Whether or not you’ve been paying attention, bikes are back.
In the material-deprived seventies in China, owning a bicycle was a clear wealth indicator, the equivalent of owning an apartment in Beijing today (okay, not THAT wealthy). After being dubbed “the kingdom of bicycles”, the last two decades have for the most part been a demise of these two wheelers, but that trend is fast turning around, the recent bike-sharing mania standing testament to this retro fad.
As part of the smattering of bike-sharing related news that hits Chinese startups and VC circles weekly, a gallery of so-called “Webikes” went viral last week, evoking rumors that WeChat would be the next mammoth player, stirring up the already choppy waters.
Today, Zhang Xiangdong, founder of 700 Bike, a maker of high-end urban bikes, has explicitly explained that the bikes are not a display of WeChat’s ambitions to cross into bike sharing, but are rather a customized service by his company.
“Some have spotted the foldable clasps in the bike, which is our patent, so to clarify, we are the ones behind WeChat’s project, it’s part of our initiative called ‘Cool Companies’, where we customize a solution for companies with large campuses like WeChat or Mafengwo, mostly by providing a uniform coating, parking, network, anti-theft and management add-on services,” said Zhang at TechCrunch Beijing’s conference on Monday.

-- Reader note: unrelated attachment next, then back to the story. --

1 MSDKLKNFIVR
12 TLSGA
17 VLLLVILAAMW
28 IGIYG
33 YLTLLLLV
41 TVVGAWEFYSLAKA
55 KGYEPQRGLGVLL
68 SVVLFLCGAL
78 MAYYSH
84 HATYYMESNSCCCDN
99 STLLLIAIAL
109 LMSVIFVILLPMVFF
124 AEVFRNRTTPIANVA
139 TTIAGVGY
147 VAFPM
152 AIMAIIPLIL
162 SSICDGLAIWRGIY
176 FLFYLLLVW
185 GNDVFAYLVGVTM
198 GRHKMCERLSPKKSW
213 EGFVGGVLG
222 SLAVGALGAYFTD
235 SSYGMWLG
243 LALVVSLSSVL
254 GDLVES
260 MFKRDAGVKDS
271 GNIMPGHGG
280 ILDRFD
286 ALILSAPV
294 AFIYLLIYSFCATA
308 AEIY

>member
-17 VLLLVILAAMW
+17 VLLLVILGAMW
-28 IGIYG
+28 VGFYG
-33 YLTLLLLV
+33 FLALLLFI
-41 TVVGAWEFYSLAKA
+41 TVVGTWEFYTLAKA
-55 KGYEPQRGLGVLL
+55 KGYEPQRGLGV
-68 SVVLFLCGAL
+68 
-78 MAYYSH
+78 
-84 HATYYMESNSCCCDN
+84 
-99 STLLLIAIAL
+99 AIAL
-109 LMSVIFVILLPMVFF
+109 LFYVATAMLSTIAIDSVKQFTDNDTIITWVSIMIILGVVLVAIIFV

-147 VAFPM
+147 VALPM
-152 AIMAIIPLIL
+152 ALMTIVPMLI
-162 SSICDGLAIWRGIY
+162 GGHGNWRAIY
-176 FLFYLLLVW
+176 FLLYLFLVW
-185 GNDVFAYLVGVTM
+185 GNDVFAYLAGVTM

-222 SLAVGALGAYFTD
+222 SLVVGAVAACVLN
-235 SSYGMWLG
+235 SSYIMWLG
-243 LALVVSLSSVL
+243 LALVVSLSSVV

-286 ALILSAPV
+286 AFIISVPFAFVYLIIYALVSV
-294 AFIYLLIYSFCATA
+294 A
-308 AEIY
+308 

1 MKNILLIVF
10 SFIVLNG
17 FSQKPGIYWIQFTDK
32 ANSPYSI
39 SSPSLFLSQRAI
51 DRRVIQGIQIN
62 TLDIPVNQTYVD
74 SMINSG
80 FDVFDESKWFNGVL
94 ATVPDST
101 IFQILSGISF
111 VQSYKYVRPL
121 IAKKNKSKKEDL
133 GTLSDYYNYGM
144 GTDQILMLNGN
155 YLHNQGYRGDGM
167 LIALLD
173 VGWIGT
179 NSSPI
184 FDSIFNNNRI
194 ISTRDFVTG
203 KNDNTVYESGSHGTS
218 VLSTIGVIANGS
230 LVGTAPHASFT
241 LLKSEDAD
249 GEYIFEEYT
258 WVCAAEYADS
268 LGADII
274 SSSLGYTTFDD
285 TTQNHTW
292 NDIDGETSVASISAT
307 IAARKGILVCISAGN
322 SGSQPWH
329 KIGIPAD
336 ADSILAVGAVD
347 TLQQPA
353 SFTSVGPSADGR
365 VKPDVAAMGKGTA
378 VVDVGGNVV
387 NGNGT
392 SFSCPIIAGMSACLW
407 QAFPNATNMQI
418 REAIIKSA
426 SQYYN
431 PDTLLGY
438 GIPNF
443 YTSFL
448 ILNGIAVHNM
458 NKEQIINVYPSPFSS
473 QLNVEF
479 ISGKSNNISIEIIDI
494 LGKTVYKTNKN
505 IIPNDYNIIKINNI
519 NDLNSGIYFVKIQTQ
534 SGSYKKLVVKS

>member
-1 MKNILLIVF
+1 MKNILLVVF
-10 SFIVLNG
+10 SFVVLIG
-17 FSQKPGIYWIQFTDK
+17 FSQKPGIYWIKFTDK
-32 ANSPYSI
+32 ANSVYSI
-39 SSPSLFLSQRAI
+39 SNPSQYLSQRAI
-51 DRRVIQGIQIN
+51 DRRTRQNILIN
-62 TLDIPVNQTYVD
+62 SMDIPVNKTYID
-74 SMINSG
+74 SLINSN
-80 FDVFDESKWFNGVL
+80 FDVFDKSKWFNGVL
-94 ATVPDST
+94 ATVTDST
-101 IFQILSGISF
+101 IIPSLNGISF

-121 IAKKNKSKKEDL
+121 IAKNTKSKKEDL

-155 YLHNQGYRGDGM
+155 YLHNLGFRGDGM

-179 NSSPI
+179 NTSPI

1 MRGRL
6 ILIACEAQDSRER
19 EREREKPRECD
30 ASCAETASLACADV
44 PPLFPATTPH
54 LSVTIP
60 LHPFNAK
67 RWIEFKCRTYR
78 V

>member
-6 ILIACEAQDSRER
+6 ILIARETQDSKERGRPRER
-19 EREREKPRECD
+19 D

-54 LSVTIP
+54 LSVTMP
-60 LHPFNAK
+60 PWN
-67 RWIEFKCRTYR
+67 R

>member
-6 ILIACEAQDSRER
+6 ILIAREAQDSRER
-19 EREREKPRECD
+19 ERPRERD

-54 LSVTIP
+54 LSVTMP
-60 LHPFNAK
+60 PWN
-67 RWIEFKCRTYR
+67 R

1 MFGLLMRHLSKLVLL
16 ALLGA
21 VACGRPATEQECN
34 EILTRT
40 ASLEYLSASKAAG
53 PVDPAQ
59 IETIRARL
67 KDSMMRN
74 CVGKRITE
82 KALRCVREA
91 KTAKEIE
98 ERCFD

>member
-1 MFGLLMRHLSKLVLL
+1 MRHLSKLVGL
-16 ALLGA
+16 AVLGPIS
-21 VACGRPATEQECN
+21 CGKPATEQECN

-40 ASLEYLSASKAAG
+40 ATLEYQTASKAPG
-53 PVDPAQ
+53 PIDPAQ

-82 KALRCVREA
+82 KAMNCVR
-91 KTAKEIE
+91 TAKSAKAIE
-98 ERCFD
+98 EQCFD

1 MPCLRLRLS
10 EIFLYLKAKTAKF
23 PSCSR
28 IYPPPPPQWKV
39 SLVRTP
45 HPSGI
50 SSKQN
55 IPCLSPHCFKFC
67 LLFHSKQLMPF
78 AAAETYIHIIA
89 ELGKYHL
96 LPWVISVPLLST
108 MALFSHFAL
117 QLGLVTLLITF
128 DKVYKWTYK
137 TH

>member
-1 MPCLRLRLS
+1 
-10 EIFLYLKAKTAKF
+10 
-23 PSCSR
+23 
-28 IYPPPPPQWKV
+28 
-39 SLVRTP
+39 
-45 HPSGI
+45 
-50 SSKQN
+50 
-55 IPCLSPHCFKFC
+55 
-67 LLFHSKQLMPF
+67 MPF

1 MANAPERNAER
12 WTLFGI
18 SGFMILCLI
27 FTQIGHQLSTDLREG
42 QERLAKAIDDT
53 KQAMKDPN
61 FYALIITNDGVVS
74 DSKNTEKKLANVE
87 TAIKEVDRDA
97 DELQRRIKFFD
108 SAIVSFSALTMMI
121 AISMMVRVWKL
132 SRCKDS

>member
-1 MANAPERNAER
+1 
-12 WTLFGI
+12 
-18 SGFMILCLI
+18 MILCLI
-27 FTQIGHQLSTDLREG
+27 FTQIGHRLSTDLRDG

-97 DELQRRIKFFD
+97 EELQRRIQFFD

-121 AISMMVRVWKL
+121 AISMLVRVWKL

For now there’s no sharing element involved, but their expertise in bike making has put them in demand. “More than 10 bike sharing companies have courted us recently, seeking cooperation. Everyone is in full pursuit of this market.”
Despite all the attention, Zhang is reluctant to swerve from what he set out to do, which is forging a brand of high end road bikes with artisan design and technology and selling those bicycles at a profit.
Bike sharing,a capital intensive sector as with all sharing economies that must be kept afloat at the beginning with an unfailing supply of cash, is a risky business, said 700 Bike’s Zhang.
“It has a propensity to end up a highly regional or local business, though it’s easy to take down a single city, its nearly impossible to call the entire nation your market. Even with a DAU of millions you only have a municipal market. The best companies can do is win a regional market, and hope that the eventual survivor will buy you out. ”
So bikes are supposed to be back, perhaps signifying that a sustainability minded China might be walking in the steps of cities on wheels like Amsterdam, London and Copenhagen. However as a prerequisite for that to happen, Zhang says that companies and governments need to shoulder the responsibility of turning congested cities into bike-friendly ones.